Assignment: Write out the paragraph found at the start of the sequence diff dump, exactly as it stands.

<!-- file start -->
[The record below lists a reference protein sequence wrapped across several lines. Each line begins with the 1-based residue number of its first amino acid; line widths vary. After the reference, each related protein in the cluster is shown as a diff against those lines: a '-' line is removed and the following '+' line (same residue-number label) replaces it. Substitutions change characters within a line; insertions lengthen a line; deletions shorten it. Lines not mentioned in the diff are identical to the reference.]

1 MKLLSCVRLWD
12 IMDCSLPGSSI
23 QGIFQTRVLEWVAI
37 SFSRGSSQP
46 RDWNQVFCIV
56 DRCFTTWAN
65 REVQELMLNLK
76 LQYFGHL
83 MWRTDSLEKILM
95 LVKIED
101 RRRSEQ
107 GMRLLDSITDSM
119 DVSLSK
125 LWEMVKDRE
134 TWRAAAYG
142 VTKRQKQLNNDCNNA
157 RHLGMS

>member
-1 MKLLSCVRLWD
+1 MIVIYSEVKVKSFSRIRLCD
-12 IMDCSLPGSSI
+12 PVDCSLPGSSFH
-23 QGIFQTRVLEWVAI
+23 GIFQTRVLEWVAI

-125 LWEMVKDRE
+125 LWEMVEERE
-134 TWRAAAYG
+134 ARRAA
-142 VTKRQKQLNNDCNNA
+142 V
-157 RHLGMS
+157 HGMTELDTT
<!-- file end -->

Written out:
[The record below lists a reference protein sequence wrapped across several lines. Each line begins with the 1-based residue number of its first amino acid; line widths vary. After the reference, each related protein in the cluster is shown as a diff against those lines: a '-' line is removed and the following '+' line (same residue-number label) replaces it. Substitutions change characters within a line; insertions lengthen a line; deletions shorten it. Lines not mentioned in the diff are identical to the reference.]